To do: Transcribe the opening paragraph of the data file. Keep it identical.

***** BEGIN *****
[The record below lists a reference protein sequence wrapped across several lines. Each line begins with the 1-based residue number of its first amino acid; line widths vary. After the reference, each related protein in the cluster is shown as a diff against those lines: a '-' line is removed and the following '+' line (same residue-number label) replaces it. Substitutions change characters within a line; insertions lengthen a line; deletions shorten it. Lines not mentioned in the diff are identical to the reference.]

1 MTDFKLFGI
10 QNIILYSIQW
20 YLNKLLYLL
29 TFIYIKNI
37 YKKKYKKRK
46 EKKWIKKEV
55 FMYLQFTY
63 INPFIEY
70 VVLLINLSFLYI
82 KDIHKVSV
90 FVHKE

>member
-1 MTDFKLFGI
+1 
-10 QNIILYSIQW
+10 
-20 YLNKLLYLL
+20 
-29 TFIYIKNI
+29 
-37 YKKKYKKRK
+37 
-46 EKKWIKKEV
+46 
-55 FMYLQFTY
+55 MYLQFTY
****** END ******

[The record below lists a reference protein sequence wrapped across several lines. Each line begins with the 1-based residue number of its first amino acid; line widths vary. After the reference, each related protein in the cluster is shown as a diff against those lines: a '-' line is removed and the following '+' line (same residue-number label) replaces it. Substitutions change characters within a line; insertions lengthen a line; deletions shorten it. Lines not mentioned in the diff are identical to the reference.]